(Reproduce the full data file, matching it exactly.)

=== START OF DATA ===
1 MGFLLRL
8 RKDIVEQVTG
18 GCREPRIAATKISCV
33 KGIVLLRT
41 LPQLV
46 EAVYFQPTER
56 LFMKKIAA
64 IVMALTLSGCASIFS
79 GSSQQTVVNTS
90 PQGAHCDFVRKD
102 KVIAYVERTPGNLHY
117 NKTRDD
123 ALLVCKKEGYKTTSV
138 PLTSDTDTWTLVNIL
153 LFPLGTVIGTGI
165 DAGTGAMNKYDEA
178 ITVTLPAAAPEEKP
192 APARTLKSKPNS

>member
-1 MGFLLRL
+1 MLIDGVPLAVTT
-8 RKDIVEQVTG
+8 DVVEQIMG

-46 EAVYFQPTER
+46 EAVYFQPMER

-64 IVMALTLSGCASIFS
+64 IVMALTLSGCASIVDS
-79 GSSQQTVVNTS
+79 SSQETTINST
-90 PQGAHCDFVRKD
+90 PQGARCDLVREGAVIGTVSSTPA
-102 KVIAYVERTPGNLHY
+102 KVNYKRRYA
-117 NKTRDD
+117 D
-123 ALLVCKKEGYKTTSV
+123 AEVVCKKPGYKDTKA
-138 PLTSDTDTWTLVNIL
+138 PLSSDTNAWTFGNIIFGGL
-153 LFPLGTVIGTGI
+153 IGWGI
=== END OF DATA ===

1 MGFLLRL
8 RKDIVEQVTG
18 GCREPRIAATKISCV
33 KGIVLLRT
41 LPQLV
46 EAVYFQPTER
56 LFMKKIAA
64 IVMALTLSGCASIFS
79 GSSQQTVVNTS
90 PQGAHCDFVRKD
102 KVIAYVERTPGNLHY
117 NKTRDD
123 ALLVCKKEGYKTTSV
138 PLTSDTDTWTLVNIL
153 LFPLGTVIGTGI
165 DAGTGAMNKYDEA
178 ITVTLPAAAPEEKP
192 APARTLKSKPNS

>member
-1 MGFLLRL
+1 MLIDGVPLAVTT
-8 RKDIVEQVTG
+8 DVVEQIMG

-46 EAVYFQPTER
+46 EAVYFQPMER

-64 IVMALTLSGCASIFS
+64 IVMALTLSGCASIVDS
-79 GSSQQTVVNTS
+79 SSQETTINST
-90 PQGAHCDFVRKD
+90 PQGARCDLVREGAVIGTVSSTPA
-102 KVIAYVERTPGNLHY
+102 KVNYKRRYA
-117 NKTRDD
+117 D
-123 ALLVCKKEGYKTTSV
+123 AEVVCKKPGYKDTKA
-138 PLTSDTDTWTLVNIL
+138 PLSSDTNAWTFGNIIFGGL
-153 LFPLGTVIGTGI
+153 IGWGI